Graphic Novel Review: Doctor Who: The Eleventh Doctor Archives Omnibus, Vol 2

Publisher: Titan Comics
Release Date: November 24th, 2015
Genre: Sci-Fi/Media Tie-In

Rating: 4/5 Stars

Other Doctor Who Reviews: Graphic Novel Review: Doctor Who: The Eleventh Doctor Archives Omnibus Vol. 1 / Doctor Who – The Tenth Doctor Adventures, Volume 1 / Graphic Novel Review: Doctor Who: The Iron Legion

I think I much preferred this to volume 1. Volume 1 was enjoyable, but this one just feels stronger, with more interesting storylines. Although I have to admit, I’m getting just a touch bored with Rory and Amy, this volume actually uses them in quite an interesting way, rather than the pair just whining and pining.

There aren’t really many standalone stories here. Instead, this omnibus collects a few different story arcs, reprinted from the comics, and like most similar comics, some are stronger than others.

The first story takes us to Casablanca, 1941. There is a slight threat of Nazis, but the main problem the Doctor, Amy and Rory confronts is a plan to take over the world by Silurians. Well, take over and kill all humans. Rory initially finds himself separated from the Doctor and Amy, but his focus is on the other man in his cell. This, to me, is where Rory really shines – he knows Amy is okay, safe with the Doctor, and though he is in a spot of trouble, he’s able to be more than ‘Amy’s husband’.

“The Hypothetical Gentleman” has the group visiting the World Exhibition in Victorian London. The Doctor and the Ponds come across an interesting contraption which unleashes a shadow being. This is where the Ponds fall a little flat for me. Rory ends up in danger, and Amy spends most of the time berating the Doctor and bemoaning the fact something has happened to Rory. It’s fair when they’re concerned about each other, but it gets frustrating when all her role is is pining about her husband. Both are capable characters in their own right, but too often the married couple is used in a similar way, and it just gets kind of boring.

(Can you tell they are not my favourite companions? I mean, out of New Who, Matt Smith isn’t near my favourite Doctors either, but he’s okay.)

We are then treated to Amy insisting the Doctor and Rory have a boys’ night in “The Doctor and the Nurse”. After all, she got to spend time with the Doctor prior to Rory joining them, so maybe they just need some alone time to learn to get along. Of course, neither of them want this, and end up in a spot of bother when they try to skip the whole thing. Meanwhile, Amy uncovers a mystery and follows it, determined she can do stuff on her own, thank you very much. I actually really enjoyed this one, and it was nice to see both Rory and Amy doing their own things without worrying about the other, at least not until stuff does go wrong. It shows Amy at her best, rather than fussing over the two men.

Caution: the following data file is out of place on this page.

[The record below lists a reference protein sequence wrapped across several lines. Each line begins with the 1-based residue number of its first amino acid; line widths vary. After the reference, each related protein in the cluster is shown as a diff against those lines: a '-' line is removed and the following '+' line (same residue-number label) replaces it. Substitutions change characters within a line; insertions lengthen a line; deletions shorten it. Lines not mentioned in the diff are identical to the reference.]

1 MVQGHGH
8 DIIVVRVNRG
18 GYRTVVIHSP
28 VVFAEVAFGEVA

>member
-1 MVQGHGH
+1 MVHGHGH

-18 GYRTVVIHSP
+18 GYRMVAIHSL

“The Eye of Ashaya” was a lot of fun, as the Doctor treats Amy and Rory to a relaxing cruise. But of course, it turns out to be not so relaxing, and there’s some solid Doctor Who themes that come into play here. An old ‘friend’ turns up, there’s multiple people searching for a diamond that can, well, power a lot, and it turns out the people running the cruise aren’t the most ethical. Various elements tie in together to create a solid story.

The other stories in here are shorter – “Time Fraud”, “In-Fez-Station”, “Space Oddity” and “Escape into Alcatraz”. Except “Space Oddity”, these ones are kind of forgettable. There’s nothing overly bad about them, but they’re crammed into an omnibus that already has a lot going on. “Space Oddity” stands out for the use of the same dark shadow creatures the Doctor encountered in the library. The other stories are fun, but overall suffer from being included in something that was already full.

Like Volume 1, this one will appeal to Doctor Who fans who particularly like Matt Smith’s Doctor with Amy and Rory. The art is at times brilliant, though sometimes a bit off, but overall it’s enjoyable, and stronger than the first volume.

Leave a Reply

Fill in your details below or click an icon to log in:

WordPress.com Logo

You are commenting using your WordPress.com account. Log Out /  Change )

Google photo

You are commenting using your Google account. Log Out /  Change )

Twitter picture

You are commenting using your Twitter account. Log Out /  Change )

Facebook photo

You are commenting using your Facebook account. Log Out /  Change )

Connecting to %s

%d bloggers like this: